Jan. 1, 2012 -- Dozens of dead blackbirds have fallen from the sky over a small Arkansas town for the second year in a row.
That the town of Beebe has seen this before, however, doesn't make the deaths of dozens of birds any less odd -- maybe even more so.
ABC Arkansas affiliate KATV reported that a radar image showed a large mass over Beebe a few hours before midnight Saturday. Then the birds began falling from the sky, just like last year.
Emily Nichols, a police dispatcher in Beebe, told ABC Radio that she received multiple calls. "Just that blackbirds are falling again and that they found black birds on their streets where they live or at churches," Nichols said.
Animal Care and Control was called out at about 7 p.m., a few hours earlier than last year, Horace Taylor of Animal Care and Control in Beebe told ABC Radio.
"Well, there was just birds falling down on the street and people dodging and missing them," Taylor said. "And we were down the street picking them up. We got called out by the chief and we all [came] out trying to pick them off the street."
Taylor added that the Game and Fish Department took about 30 of the nearly 100 birds for testing to try to determine what happened.
Fireworks were blamed for the deaths of thousands of blackbirds last year, but it's unclear whether fireworks were the cause this time. Police imposed an impromptu ban on fireworks when the birds began falling this year.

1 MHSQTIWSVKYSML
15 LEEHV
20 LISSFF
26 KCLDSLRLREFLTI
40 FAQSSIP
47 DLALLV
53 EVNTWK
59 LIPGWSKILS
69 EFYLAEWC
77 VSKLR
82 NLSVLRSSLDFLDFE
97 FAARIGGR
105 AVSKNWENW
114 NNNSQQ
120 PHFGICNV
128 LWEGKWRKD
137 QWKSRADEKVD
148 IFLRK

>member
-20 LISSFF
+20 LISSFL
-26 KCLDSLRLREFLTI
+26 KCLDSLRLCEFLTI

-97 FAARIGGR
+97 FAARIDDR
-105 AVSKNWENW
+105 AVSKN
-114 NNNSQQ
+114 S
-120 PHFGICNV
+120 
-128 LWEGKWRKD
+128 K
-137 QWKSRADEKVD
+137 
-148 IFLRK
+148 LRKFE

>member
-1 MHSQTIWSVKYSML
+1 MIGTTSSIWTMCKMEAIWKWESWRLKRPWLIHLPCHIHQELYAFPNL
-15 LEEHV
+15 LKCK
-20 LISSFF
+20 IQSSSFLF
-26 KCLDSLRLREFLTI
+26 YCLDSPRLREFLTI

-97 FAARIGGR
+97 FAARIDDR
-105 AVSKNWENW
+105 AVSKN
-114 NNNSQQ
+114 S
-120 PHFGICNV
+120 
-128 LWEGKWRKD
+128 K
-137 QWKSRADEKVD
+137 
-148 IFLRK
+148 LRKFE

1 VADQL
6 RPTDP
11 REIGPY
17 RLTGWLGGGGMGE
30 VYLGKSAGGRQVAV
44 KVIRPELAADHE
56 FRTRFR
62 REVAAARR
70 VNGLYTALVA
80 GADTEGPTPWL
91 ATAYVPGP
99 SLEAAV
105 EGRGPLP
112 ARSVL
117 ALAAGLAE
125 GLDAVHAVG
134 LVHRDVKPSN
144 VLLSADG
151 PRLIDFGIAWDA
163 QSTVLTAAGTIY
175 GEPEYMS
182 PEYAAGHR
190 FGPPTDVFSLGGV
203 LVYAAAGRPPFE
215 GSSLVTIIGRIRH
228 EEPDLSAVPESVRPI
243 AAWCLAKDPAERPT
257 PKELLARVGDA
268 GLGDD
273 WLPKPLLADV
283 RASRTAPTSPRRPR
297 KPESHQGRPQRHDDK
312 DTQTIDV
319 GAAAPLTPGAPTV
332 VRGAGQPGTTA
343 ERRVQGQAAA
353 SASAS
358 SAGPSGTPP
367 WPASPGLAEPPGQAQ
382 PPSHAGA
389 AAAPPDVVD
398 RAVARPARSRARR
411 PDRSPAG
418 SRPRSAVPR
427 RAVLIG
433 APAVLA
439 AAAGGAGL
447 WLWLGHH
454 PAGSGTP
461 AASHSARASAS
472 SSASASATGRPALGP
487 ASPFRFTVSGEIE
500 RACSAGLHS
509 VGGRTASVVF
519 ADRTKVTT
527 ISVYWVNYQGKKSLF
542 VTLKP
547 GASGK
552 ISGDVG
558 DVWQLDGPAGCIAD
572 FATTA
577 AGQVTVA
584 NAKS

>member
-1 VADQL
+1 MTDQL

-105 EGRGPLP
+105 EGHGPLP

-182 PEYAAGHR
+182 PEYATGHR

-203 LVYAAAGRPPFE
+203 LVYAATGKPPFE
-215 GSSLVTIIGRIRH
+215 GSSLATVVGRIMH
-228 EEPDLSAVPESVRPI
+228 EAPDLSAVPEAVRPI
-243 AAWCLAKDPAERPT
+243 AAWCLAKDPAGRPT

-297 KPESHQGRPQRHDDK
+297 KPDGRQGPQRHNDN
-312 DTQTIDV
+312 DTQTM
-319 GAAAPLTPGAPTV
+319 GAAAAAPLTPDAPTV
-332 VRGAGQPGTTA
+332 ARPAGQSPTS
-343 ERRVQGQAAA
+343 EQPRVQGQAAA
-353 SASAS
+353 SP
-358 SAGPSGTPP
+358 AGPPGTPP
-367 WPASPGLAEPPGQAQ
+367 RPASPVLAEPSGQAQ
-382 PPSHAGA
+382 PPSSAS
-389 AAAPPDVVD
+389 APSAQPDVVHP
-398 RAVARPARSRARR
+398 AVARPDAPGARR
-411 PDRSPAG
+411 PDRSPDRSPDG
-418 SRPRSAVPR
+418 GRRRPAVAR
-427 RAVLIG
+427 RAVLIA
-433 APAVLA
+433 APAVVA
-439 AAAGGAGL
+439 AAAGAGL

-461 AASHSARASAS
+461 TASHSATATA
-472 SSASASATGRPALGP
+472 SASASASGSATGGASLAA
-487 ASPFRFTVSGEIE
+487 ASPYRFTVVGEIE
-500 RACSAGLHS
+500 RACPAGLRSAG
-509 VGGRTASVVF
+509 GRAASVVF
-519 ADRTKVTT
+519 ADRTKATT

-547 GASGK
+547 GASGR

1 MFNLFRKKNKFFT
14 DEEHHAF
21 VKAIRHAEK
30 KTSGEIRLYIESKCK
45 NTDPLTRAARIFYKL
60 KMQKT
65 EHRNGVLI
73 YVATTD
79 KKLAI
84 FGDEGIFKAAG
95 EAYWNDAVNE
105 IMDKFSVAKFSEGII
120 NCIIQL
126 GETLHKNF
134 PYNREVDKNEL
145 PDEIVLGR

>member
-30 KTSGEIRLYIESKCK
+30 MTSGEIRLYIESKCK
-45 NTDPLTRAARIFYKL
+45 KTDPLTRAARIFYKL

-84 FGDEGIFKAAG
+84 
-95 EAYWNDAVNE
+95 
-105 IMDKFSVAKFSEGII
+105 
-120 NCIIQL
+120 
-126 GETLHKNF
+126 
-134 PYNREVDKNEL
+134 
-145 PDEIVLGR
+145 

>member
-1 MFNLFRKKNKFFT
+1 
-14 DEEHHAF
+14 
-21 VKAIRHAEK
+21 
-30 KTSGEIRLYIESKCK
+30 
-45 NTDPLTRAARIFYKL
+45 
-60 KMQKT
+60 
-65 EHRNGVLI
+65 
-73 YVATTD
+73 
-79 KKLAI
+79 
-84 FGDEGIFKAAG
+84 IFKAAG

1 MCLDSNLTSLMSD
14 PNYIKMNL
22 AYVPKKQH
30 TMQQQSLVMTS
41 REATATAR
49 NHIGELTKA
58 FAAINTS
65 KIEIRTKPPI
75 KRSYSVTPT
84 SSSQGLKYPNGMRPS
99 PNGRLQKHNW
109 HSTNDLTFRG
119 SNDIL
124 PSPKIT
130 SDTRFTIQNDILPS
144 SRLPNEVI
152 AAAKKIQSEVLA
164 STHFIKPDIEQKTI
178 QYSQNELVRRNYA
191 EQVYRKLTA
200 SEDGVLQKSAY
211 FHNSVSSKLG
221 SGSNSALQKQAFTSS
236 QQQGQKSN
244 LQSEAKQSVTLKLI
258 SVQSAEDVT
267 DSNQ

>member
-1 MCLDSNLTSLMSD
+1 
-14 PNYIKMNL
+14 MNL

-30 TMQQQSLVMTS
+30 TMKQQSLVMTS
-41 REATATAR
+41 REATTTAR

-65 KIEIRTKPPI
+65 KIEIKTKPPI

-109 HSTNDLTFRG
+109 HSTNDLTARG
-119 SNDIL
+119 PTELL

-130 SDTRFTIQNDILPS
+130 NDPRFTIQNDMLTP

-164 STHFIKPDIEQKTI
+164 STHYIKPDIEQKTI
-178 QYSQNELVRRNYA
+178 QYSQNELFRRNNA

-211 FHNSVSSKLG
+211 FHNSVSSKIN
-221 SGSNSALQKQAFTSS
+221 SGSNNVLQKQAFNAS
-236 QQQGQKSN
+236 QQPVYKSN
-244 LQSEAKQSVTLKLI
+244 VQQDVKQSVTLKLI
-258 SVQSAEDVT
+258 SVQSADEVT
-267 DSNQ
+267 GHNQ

Lt. Brian Duke of the Beebe Police Department told ABC this year wasn't nearly as bad as last year, when the birds covered the streets of Beebe. This year, they were concentrated in a smaller area and the birds were cleaned up quickly. There haven't been any reports of people being hit by a falling bird.
Biologists said last year's kill was caused by birds who were spooked off their roosts by the loud explosions and began flying into homes, cars, telephone poles and each other.
Around this same time last year, thousands of dead fish also turned up in the Arkansas River, prompting conspiracies about the end of the world, poison and environmental catastrophe.
Taylor and Duke both agree, though: it's probably just the fireworks in Beebe.
ABC News Radio and the Associated Press contributed to this report.